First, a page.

Polish-born US Yiddish writer and novelist. He was awarded the Nobel Prize for Literature in 1978.
Born in Radzymin, Poland, the son and grandson of rabbis, Singer grew up in Warsaw. He was educated at the Warsaw Rabbinical Seminary but chose to become a writer rather than a rabbi. Because a Nazi invasion of Poland seemed imminent, Singer immigrated to the USA in 1935. He settled in New York and began publishing in Der Forverts (the Jewish Daily Forward), the New York Yiddish newspaper. His fictional contributions to the paper were signed ‘Isaac Bashevis’, while his nonfictional journalism appeared under the name ‘Isaac Warhofsky’. He had originally written in Hebrew, but quite early changed to Yiddish and his early work was much indebted to the Yiddish writers Sholem Aleichem and Sholem Asch. For years, also, the writings of his elder brother, Israel Joshua Singer (1873–1944) – especially Di Brider Ashkenazi (1936; translated as The Brothers Ashkenazi, 1936) – were much better known than his own, both in Yiddish and in English. Singer, however, was an extremely prolific writer, producing approximately one book a year, and he gradually established himself as the leading Yiddish writer.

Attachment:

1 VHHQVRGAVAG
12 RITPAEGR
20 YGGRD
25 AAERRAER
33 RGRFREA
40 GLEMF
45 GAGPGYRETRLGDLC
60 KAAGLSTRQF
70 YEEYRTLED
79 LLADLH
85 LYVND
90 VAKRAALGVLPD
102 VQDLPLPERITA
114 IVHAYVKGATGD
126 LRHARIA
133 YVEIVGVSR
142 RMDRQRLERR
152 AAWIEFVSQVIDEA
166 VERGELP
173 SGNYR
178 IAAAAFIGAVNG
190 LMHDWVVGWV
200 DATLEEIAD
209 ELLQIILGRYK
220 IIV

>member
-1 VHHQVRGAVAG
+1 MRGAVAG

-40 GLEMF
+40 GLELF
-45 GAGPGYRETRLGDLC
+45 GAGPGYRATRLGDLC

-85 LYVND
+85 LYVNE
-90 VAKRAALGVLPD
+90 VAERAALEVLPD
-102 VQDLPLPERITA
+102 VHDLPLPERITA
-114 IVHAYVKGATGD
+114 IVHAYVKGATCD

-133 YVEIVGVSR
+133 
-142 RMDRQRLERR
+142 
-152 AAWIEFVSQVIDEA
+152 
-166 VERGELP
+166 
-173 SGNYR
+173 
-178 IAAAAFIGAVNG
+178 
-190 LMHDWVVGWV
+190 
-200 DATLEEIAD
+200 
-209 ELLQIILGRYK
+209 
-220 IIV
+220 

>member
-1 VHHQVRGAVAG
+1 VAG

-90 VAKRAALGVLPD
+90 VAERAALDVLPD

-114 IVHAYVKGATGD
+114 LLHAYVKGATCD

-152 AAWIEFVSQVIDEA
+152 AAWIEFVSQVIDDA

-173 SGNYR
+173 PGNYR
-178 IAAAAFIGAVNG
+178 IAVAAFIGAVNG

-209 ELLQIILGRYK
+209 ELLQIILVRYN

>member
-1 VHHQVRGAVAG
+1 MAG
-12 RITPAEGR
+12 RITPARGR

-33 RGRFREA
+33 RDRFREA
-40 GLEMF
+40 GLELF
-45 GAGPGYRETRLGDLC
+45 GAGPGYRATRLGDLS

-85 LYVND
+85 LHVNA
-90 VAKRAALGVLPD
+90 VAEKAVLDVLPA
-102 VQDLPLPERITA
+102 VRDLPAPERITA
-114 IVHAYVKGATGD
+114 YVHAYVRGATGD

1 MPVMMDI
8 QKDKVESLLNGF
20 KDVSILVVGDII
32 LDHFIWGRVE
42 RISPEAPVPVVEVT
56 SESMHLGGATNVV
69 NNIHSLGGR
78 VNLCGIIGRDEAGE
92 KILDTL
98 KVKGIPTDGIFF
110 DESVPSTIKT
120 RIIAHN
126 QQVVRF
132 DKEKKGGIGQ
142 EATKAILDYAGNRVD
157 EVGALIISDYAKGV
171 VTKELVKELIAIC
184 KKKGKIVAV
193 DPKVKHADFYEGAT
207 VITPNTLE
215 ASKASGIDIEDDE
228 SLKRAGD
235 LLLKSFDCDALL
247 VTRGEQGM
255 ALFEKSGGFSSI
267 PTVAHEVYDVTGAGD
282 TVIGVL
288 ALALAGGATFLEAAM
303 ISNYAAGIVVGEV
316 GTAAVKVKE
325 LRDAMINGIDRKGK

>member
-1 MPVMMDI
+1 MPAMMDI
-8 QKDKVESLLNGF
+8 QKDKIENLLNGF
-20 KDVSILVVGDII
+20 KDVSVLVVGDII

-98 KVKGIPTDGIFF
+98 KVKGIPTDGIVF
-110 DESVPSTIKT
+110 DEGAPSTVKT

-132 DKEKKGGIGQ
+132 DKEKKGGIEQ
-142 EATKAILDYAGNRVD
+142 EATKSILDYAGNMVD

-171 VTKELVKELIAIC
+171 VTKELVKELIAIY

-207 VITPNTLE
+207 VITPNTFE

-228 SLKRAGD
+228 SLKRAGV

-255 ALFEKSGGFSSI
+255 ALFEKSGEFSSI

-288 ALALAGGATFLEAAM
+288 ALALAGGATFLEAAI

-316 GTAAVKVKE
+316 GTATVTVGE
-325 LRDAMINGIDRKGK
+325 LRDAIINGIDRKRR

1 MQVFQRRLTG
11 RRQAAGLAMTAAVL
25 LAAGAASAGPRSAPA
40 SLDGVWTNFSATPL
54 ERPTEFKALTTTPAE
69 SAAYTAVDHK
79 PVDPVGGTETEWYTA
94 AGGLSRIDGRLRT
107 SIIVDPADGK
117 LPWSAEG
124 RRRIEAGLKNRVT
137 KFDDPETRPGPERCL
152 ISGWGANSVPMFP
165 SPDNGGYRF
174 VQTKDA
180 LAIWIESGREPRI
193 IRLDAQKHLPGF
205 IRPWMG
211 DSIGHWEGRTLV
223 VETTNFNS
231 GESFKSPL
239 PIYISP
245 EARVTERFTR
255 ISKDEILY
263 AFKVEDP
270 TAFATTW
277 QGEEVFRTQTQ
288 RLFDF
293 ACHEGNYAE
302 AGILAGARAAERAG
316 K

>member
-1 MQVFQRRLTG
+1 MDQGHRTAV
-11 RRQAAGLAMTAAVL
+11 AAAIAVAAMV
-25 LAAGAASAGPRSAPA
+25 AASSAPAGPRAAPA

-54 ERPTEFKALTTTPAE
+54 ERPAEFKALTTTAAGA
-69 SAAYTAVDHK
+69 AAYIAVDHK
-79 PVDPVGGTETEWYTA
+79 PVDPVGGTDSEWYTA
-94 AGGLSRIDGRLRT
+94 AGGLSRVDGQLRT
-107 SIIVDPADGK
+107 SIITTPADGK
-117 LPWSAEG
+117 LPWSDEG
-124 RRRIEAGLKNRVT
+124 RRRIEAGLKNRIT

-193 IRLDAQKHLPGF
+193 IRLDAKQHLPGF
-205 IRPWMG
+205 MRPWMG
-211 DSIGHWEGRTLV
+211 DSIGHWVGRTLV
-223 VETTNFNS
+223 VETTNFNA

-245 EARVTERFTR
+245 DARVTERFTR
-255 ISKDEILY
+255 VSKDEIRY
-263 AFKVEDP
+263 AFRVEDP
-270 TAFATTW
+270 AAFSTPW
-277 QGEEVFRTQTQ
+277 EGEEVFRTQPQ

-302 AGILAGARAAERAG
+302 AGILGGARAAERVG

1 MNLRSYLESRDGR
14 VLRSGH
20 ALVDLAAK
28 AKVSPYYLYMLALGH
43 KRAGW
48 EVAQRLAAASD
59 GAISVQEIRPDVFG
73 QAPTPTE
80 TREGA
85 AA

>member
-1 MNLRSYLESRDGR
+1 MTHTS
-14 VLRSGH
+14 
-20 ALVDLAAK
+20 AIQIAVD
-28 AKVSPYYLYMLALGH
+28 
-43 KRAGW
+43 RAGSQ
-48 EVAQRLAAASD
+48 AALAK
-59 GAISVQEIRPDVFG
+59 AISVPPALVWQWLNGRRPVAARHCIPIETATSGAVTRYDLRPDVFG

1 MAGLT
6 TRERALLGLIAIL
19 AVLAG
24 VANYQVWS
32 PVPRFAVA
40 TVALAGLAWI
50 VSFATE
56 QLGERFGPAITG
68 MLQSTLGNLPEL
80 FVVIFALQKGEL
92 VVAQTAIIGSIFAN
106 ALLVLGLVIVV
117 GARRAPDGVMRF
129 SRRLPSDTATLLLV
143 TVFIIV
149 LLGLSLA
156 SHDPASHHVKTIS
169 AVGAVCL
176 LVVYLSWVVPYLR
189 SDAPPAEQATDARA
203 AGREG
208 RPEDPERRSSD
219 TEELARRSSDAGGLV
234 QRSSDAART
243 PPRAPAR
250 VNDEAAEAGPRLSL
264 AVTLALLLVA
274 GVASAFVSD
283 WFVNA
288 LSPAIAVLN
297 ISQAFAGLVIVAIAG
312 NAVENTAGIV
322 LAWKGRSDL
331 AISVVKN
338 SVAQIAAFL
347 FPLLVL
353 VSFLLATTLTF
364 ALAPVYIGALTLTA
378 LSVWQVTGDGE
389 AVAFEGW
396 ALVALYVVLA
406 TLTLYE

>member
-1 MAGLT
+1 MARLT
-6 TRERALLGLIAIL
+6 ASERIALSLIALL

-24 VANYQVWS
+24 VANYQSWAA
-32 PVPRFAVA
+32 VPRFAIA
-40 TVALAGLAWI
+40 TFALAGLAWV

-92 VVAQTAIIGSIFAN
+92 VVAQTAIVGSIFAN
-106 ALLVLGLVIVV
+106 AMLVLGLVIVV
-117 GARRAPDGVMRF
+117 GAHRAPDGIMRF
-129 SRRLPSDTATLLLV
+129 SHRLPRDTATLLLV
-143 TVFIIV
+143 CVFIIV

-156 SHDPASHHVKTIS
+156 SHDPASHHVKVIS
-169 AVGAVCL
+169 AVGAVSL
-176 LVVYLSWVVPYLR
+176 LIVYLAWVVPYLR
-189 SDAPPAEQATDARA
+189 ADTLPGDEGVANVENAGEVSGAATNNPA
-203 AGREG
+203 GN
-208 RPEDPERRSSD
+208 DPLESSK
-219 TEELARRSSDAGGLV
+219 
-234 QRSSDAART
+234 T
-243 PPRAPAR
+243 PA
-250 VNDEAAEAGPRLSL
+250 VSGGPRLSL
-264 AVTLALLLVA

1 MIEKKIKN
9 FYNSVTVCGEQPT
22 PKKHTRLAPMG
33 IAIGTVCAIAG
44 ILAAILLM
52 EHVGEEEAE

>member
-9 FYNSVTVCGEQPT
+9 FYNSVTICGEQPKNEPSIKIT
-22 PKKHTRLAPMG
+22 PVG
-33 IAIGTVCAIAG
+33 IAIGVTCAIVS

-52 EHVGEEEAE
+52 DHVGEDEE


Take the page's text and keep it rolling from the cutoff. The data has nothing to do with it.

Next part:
The subject of his fiction is the virtually medieval society of Polish Jews, which was utterly destroyed in World War II. This remote world teems with fantastic incidents, magic, violence, and eroticism, but is seen from a highly sophisticated and enlightened point of view. Singer was a natural storyteller and his genius for depicting this unfamiliar territory is perhaps more evident in his stories than in his novels. Among the latter are Satan in Goray (1955; an early version appeared in 1938 but attracted little attention), The Magician of Lublin (1960), The Slave (1962), The Manor (1967), The Penitent (1984; published in Yiddish, 1973), The King of the Fields (1988), and Scum (1991). The novel Shadows on the Hudson appeared in 1998, some forty years after it was written. Among the short-story collections are Gimpel the Fool (1957), the title story of which is his best-known work, The Spinoza of Market Street (1961), Short Friday (1964), The Séance (1968), A Friend of Kafka (1972), The Image (1986), and The Death of Methuselah (1988). His father, the rabbi Pinchos Mendel, is a prominent figure in two autobiographical volumes, In My Father's Court (1966) and A Little Boy in Search of God (1976); he published further memoirs in 1985 as Love and Exile.